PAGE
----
The relationship between innate immune cell function and bacterial infections in severe acute malnutrition
Dr Claire Bourke
Queen Mary University of London
Severe acute malnutrition (SAM) underlies one million deaths in children under five years old annually. SAM is identified by extreme weight loss, but deaths are predominantly due to infection, particularly with bacteria. The immune system is critical for controlling infections, but we know very little about how immune cells function in people who are malnourished.
I will characterise the relationship between bacterial infections and the anti-bacterial functions of two innate immune cell types – monocytes and dendritic cells (DC) – using blood samples collected from children hospitalised with SAM, and track this relationship during hospitalisation and over 48 weeks post-discharge. I will culture blood with bacterial components to determine how well monocytes and DCs bind to and become activated by bacteria, which are indicators of their capacity to control infection. I will also characterise how healthy monocytes and DC change when exposed to blood from children with SAM. I aim to determine whether monocyte and DC function are compromised when compared with adequately-nourished controls and if they are associated with death and illness due to bacterial infections; and are restored by treatment.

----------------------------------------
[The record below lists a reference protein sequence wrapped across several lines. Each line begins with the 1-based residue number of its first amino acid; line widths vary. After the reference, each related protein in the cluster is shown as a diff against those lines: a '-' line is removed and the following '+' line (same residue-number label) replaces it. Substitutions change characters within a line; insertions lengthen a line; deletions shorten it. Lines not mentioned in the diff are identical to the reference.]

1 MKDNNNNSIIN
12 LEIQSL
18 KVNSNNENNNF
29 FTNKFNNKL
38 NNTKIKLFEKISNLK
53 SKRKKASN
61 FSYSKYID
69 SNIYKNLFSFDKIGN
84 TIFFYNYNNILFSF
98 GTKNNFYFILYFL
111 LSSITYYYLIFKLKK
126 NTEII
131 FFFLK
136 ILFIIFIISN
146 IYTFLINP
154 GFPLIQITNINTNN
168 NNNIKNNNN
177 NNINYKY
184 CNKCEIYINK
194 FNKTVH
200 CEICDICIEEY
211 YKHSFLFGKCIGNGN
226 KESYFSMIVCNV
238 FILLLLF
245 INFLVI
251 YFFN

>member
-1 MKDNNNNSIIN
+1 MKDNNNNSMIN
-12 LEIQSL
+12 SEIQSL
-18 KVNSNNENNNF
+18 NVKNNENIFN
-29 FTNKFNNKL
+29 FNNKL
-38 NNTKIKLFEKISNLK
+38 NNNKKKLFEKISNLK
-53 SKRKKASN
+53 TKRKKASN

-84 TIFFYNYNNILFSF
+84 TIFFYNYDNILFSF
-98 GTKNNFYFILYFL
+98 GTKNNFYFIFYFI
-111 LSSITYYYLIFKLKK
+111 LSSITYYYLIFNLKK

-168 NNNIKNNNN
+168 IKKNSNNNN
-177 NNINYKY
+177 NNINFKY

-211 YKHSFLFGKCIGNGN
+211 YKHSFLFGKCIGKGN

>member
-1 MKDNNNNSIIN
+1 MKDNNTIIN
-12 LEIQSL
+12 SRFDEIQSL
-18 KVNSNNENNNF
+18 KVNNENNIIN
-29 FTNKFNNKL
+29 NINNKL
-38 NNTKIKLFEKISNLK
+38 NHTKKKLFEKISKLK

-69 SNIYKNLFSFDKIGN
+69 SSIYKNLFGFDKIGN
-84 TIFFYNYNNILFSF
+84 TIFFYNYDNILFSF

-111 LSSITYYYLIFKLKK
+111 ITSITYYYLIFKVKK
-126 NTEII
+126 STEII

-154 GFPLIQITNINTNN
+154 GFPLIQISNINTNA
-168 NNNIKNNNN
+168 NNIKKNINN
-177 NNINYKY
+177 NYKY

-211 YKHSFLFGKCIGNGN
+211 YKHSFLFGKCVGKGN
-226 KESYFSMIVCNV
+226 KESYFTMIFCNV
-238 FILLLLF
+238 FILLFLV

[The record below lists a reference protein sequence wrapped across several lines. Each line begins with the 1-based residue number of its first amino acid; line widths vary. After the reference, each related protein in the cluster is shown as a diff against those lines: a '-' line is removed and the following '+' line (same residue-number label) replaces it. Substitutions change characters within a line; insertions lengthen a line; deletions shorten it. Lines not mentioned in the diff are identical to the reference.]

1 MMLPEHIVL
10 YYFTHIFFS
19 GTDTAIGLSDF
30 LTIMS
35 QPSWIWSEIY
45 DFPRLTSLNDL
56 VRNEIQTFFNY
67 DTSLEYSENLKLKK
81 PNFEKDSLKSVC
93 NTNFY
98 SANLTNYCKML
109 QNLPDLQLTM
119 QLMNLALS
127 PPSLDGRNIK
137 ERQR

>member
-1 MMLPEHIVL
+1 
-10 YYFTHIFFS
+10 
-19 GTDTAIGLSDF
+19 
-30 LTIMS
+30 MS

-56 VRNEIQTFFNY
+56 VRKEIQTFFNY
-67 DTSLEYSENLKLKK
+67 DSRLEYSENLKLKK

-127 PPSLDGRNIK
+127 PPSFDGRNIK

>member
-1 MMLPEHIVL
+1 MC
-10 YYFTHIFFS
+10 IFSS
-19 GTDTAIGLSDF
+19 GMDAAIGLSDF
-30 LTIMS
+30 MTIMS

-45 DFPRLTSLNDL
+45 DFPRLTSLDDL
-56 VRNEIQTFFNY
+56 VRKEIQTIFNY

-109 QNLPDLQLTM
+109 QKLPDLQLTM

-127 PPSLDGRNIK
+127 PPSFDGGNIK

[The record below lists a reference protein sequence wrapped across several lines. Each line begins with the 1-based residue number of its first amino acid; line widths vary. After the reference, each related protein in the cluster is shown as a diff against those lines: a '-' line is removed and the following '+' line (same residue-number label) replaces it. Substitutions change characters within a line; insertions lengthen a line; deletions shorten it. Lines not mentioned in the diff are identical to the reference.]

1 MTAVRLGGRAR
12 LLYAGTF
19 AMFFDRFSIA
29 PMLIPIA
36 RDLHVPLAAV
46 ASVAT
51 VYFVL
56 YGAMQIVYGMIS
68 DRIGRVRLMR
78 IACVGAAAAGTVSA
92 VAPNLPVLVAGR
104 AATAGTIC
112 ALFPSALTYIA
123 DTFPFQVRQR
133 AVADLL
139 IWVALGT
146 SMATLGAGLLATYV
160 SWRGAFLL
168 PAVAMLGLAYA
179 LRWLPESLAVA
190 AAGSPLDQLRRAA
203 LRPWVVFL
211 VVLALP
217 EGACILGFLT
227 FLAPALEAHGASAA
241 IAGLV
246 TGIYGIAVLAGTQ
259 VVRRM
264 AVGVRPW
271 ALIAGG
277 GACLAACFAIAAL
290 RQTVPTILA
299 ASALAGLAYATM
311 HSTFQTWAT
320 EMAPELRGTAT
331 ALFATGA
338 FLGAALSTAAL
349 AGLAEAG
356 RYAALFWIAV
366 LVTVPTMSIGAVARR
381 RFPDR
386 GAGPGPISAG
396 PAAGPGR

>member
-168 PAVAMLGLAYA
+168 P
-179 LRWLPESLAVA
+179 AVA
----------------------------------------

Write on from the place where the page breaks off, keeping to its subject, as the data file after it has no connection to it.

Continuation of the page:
Understanding which defects in innate immune cell function contribute to bacterial infections in SAM could identify more effective ways of treating malnutrition.